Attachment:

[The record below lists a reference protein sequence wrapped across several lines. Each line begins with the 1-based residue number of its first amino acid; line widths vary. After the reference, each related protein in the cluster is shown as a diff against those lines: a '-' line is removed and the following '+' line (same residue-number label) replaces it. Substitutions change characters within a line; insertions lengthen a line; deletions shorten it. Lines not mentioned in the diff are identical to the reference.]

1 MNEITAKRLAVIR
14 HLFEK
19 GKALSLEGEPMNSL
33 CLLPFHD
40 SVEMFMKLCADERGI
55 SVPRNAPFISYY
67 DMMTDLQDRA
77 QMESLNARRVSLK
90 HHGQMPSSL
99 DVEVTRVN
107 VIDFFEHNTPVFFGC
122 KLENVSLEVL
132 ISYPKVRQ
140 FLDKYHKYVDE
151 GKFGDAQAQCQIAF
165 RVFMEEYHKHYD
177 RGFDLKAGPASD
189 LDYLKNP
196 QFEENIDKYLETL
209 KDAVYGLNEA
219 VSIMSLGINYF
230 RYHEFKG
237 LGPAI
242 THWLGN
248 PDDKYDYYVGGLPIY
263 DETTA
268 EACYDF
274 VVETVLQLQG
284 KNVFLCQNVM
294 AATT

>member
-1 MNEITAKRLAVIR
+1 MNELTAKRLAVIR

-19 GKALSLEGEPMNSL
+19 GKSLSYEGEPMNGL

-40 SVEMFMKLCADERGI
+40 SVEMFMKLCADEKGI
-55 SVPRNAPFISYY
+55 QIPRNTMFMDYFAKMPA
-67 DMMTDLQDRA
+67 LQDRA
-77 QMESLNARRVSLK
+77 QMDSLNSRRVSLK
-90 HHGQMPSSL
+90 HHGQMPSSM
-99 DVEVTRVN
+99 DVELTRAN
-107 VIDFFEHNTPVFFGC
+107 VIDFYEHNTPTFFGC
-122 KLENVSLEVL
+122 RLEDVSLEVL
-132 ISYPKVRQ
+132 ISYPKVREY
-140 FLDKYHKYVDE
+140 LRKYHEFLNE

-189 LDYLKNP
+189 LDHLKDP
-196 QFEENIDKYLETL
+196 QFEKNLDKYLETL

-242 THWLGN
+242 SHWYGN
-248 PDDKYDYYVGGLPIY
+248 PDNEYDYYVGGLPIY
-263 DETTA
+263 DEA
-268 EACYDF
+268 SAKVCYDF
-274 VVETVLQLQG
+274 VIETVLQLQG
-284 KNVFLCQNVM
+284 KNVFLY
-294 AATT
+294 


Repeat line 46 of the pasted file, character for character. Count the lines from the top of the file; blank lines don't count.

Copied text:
+90 HHGQMPSSM